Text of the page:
CONCORD is the programme for world-wide surveillance of trends in cancer survival, led by the London School of Hygiene & Tropical Medicine. The CONCORD programme is endorsed by 40 national and international agencies, including WHO EURO, the Organisation for Economic Co-operation & Development (OECD) and the World Bank.
The CONCORD Steering Committee includes scientists and cancer patients from 13 countries, with expertise in biostatistics, epidemiology, cancer registration and public health.
The third cycle of the programme, CONCORD-3, has updated the global surveillance of trends in cancer survival to include patients diagnosed up to 2014 in more than 70 countries. The results cover 18 of the most common cancers. These cancers represent 75% of all the cancers diagnosed world-wide each year.
The summary article for CONCORD-3 was published in The Lancet in 2018.
The abstract of the article is available here in English and 10 other languages: Arabic, Chinese, French, German, Italian, Japanese, Portuguese, Russian, Spanish and Turkish.
Frequently Asked Questions (FAQ) on the CONCORD programme are available here.
Cancer registries that are already represented in the CONCORD Working Group can update their details with the blue button below. Population-based cancer registries that would like to join the programme are invited to provide their details with the red button.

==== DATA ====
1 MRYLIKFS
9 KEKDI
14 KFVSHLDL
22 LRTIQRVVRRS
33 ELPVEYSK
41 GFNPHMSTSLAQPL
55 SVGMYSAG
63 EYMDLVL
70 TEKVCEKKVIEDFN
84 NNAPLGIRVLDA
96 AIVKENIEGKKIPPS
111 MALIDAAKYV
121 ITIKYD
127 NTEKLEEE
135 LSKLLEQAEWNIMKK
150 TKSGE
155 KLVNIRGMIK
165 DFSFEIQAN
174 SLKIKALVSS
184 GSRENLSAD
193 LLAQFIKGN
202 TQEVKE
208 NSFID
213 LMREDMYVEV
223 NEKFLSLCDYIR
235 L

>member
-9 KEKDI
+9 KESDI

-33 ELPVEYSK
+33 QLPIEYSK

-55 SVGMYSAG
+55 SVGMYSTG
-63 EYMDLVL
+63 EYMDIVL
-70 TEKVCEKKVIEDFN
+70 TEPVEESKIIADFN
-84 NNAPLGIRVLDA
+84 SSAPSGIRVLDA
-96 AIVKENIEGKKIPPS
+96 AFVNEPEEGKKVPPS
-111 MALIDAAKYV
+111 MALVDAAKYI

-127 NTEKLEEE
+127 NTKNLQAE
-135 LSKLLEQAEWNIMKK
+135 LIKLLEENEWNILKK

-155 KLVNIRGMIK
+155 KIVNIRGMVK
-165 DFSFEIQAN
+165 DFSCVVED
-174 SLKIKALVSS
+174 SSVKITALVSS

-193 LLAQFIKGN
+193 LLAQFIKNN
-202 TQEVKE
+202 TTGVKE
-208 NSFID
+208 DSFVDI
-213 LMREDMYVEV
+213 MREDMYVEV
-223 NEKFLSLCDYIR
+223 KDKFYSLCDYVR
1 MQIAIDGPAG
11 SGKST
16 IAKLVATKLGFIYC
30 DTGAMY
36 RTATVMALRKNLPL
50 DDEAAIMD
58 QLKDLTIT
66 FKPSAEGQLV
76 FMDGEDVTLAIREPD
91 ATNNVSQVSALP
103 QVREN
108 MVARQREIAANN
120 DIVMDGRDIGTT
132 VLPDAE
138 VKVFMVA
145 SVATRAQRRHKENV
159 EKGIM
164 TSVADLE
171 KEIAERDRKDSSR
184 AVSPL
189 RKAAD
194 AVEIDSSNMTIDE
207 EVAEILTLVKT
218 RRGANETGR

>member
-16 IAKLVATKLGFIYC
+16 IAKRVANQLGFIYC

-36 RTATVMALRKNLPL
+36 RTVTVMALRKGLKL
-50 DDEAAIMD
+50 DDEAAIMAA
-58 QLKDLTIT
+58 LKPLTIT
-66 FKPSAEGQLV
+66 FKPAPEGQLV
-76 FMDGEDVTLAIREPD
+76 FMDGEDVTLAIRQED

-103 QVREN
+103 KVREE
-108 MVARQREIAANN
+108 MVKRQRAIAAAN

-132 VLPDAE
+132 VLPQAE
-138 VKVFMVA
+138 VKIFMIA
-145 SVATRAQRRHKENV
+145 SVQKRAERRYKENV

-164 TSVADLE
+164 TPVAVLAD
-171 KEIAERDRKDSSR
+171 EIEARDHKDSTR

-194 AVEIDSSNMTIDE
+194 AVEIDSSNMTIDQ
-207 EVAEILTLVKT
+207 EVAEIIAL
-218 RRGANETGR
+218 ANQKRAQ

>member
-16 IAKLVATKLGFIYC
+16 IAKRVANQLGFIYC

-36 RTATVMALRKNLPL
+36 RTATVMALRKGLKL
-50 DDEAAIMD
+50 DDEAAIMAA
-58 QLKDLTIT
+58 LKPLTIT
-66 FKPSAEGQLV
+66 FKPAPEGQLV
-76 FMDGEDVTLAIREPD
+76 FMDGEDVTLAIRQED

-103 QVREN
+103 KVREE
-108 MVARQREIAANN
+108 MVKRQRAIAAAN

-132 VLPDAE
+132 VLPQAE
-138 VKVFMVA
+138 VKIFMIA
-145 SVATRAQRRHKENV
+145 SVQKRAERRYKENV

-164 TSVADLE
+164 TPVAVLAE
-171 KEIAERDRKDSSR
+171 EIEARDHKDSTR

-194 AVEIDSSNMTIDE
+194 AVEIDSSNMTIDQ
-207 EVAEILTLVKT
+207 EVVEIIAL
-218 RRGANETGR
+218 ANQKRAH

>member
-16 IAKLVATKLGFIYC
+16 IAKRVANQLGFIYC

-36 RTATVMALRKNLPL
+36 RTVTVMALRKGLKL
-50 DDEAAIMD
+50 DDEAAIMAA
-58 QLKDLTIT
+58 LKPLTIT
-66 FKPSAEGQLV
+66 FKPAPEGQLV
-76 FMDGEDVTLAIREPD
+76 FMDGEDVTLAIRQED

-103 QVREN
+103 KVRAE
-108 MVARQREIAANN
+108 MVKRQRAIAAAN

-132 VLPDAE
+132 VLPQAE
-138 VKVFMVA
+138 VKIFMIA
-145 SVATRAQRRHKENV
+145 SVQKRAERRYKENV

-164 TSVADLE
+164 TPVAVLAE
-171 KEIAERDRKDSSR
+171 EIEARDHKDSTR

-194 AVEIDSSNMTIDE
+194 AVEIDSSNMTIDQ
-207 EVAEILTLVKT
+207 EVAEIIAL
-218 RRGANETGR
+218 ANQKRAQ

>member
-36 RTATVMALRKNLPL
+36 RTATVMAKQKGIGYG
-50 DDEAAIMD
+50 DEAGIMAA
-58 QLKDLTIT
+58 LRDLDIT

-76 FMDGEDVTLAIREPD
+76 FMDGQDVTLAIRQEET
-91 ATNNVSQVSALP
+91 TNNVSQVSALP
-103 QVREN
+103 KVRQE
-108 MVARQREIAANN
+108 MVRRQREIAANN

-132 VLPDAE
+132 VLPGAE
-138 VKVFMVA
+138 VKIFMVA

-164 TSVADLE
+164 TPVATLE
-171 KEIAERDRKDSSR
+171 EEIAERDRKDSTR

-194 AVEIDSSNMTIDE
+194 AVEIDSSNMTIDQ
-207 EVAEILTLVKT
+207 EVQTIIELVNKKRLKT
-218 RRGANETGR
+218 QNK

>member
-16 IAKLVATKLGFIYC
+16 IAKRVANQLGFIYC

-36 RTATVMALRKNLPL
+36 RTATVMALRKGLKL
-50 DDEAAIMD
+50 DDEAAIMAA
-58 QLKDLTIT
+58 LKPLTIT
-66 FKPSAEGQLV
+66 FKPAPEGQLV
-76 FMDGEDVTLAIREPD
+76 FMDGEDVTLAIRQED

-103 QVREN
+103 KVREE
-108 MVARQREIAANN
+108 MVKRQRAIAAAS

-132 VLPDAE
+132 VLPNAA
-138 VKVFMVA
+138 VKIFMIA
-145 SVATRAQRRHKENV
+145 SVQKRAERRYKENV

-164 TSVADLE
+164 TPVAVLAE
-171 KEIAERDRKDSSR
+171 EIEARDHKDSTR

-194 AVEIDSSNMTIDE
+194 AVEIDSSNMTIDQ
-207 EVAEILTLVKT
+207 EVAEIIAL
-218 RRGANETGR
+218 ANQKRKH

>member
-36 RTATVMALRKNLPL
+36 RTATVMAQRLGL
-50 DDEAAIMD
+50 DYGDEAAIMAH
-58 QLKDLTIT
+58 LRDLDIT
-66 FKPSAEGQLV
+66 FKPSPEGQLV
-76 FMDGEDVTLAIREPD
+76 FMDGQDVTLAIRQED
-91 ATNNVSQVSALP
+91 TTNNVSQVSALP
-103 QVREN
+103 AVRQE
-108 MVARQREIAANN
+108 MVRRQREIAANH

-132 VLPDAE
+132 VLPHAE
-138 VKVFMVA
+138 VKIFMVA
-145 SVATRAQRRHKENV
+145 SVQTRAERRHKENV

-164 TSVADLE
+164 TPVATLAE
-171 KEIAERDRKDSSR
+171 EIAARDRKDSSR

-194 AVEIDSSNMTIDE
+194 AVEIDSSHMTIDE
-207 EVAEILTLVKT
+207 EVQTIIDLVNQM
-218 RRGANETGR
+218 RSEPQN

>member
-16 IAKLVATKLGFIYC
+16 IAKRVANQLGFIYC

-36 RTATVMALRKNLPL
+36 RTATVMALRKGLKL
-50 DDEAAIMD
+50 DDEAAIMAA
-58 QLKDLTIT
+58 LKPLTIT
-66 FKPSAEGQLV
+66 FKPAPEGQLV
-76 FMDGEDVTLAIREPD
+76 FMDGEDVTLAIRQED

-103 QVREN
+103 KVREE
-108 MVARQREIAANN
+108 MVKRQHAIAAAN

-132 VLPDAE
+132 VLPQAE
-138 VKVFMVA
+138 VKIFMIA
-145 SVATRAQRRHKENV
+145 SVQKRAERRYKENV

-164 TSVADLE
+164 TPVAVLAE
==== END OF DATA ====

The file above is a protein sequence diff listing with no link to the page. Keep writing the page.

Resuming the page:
CONCORD registries can login to access documents about the programme as usual:
CONCORD survival estimates are used by OECD, the European Union and the World Health Organisation
The Organisation for Economic Co-operation and Development collaborates with the CONCORD programme to develop Healthcare Quality Indicators of Cancer Care.
This is designed to improve the capacity of countries to monitor the effectiveness of their health systems in delivering high-quality cancer care.
The Organisation for Economic Co-operation and Development has included survival estimates from the CONCORD programme for 48 countries in its Health at a Glance publications since 2017.
This is formal recognition by an international agency of the global coverage, methodological rigour and international comparability of the CONCORD survival estimates.
CONCORD results have also been used in the European Union’s new Country Health Profiles as part of the State of Health in the EU initiative, by the World Health Organisation to examine the impact of the pricing of the medicines for cancer prevention and treatment, and in a Lancet Oncology Commision on the long-term economic benefit of delivering sustainable care for children with cancer around the world.
Why global surveillance of cancer survival?
The global burden of cancer is growing, especially in countries of low and middle income. Hence, the need for effective strategies of primary prevention is urgent. Prevention is crucial, but long-term. WHO‘s global target of a 25% reduction in deaths from cancer and other non-communicable diseases in people aged 30–69 years by 2025 (“25 × 25”), requires not just more effective prevention to reduce incidence, but also more effective health systems to improve survival.